Currently I’m working on a project at work that requires the information (lets call it unity content) displayed on twelve screens in another room/building (a long way away from the computer generating it), it’s a little bit of an unrealistic-solution/challenge to connect a dvi/hdmi/<or you name it> cable through buildings… as quality degrades the longer the cable gets… and not to mention all other obstacles along the way.
Enter streaming over ip… now this is not the easiest thing to do there are many ways to go about it.
The first option that came to mind was lets get a hardware adapter that can convert the DVI output to an H.264 IP stream.. that is a pretty expensive solution if you have twelveÂ outputs that need to go to twelve screens, average cost of a decent hardware encoder runs somewhere around and above 4000 euros that times 12 and you have yourself an expensive streaming setup..
So Ideally thinking about costs the best solution would be do it in software, the solution first thought of was to do screen capture and encoding on the fly, all possible with vlc and many other software screen capture programs. After a few small tests this proved to be really CPU hungry and not really the best solution, because we need as much CPU & GPU time as possible for generating the Unity Content.
So now almost at the end of all options a colleague of mine mentioned AMD’s Radeon Sky Series which is basically cloud gaming tech not yet available for the masses. This got me thinking and looking more closer at cloud gaming which is basically a server on the web streaming games to specialized clients. LookingÂ furtherÂ into this I found Nvidia and the new range of GPU’s with Kepler Architecture *hallelujah* each Kepler basedÂ card is fitted with a beautiful h.264 encoding chip. Which turns out to do encoding without even touching the GPU or CPU time, and mighty fast too… 76 frames at 600ms which boils down to about 8ms per frame Â which is what i’m looking for. with Low Latency settings I even got a 1.08ms encoding time… *jaw drop*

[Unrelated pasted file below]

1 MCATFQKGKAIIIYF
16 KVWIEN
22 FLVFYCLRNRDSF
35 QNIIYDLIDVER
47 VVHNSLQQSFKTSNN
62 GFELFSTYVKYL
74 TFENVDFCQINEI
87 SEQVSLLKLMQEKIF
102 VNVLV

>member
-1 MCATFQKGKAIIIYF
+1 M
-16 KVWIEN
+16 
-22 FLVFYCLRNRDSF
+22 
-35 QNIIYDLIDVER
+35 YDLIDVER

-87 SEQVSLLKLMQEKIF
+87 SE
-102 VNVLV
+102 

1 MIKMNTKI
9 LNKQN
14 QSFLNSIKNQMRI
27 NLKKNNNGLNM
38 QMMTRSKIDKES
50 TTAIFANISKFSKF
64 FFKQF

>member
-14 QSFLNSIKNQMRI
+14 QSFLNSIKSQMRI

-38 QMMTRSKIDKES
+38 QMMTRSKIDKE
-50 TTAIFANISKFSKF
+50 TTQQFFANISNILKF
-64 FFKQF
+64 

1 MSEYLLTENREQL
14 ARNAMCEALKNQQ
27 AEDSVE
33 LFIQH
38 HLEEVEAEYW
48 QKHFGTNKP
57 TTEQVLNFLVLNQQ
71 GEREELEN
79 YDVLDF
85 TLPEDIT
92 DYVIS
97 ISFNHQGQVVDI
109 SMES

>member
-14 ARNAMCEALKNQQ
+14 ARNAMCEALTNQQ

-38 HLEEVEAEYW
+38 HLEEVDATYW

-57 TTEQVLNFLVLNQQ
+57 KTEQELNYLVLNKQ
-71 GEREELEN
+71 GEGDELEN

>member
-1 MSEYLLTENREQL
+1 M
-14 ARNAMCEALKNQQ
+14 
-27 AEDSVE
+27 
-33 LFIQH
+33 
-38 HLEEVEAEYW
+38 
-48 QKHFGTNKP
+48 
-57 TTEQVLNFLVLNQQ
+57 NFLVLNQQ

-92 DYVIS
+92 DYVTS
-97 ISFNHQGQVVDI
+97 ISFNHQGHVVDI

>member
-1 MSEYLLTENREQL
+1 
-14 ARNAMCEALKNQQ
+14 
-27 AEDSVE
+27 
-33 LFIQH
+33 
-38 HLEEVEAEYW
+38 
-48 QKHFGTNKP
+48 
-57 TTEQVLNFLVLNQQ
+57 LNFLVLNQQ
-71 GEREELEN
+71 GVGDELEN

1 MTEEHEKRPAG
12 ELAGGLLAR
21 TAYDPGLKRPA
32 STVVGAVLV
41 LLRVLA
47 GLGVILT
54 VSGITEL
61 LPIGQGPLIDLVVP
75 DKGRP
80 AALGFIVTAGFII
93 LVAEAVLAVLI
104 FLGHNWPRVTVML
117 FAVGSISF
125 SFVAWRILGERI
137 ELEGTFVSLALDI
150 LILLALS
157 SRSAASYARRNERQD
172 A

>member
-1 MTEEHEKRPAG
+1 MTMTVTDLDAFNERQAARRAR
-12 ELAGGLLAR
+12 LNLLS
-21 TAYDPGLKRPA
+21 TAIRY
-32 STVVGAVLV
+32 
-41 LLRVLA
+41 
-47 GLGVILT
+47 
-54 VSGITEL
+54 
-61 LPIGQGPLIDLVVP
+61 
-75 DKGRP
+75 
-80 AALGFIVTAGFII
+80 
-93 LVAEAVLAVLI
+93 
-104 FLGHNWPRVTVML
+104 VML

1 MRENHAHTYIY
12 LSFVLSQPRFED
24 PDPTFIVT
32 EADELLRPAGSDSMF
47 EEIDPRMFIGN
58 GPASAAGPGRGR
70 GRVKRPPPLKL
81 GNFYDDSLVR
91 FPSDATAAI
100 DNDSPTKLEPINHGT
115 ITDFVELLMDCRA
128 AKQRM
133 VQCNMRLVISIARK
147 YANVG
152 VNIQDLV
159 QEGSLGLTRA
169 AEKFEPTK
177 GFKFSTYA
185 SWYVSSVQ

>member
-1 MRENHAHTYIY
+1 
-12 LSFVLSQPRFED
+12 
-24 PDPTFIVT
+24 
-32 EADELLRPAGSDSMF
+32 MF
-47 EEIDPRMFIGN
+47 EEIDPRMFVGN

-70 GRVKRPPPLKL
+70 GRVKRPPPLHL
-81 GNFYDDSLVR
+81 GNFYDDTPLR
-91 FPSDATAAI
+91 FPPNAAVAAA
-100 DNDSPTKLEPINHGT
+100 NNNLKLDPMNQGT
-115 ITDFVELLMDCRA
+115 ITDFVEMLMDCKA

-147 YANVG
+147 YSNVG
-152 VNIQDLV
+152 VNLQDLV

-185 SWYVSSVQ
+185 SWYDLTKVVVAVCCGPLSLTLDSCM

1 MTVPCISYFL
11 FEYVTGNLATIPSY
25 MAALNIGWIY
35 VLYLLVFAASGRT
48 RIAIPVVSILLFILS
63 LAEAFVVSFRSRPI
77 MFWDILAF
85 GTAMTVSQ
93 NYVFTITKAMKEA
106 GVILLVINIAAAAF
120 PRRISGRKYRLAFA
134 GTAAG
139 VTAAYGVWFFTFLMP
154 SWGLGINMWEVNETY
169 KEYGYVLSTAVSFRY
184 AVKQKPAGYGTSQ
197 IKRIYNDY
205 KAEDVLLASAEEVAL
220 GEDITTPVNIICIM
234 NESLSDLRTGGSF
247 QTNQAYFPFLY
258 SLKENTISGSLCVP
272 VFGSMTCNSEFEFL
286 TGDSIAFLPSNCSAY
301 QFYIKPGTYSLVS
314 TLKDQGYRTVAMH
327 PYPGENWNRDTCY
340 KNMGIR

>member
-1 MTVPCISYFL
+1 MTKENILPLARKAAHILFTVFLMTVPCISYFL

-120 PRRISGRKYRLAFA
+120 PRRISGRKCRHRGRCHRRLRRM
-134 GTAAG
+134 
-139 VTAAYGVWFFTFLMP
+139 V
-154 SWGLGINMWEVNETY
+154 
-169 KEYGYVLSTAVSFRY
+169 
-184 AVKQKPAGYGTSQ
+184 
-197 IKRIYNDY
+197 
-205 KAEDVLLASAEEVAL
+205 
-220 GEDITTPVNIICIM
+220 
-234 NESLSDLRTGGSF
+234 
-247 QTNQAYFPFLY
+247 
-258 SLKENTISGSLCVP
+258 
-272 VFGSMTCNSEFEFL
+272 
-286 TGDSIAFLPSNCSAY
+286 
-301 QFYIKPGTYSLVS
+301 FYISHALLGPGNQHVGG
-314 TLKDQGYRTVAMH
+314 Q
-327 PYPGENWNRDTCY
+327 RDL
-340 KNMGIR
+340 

So I dove head first into theÂ reasonably clearÂ Nvidia API and expanded on my previous experience in creating a decent C++ native Unity Plugin. After bumping into alot of “unresolved external symbol” errors (which by the way usually mean your missing a lib file) and a few unicode/ascii hurdles (Yes i didn’t think this would be an issue, but it turns out C++ is picky about string encoding) I eventually got some output from the chip even though it was just a green screen.. it was still output and the encoder had been initialized to create it. Which meant progress!
Realizing that the green screen wasn’t my actual unity content I figured I’d better dig a little deeper and found that the green screen was actually blank YUV pixels, eventually I managed to change that to red using different YUV values and filling the texture with them. Still not so useful because Unity doesn’t output YUV pixels now does it. This led me to search the internet for a way to convert RGB to YUV (actually BGRA to YUV444) pixel for pixel conversion was an option with readily available formulas online.. only not the fastest way.
Browsing through the built-in shaders I found a reference to a YUV conversion, using that as a reference I created a new shader for myself to do the YUV conversion with some modifications to values and the order they are stored in.
Now a little under half a year later i’m using my plugin to encode 12 H.264 streams to send to VLC which passes it on to a VMS.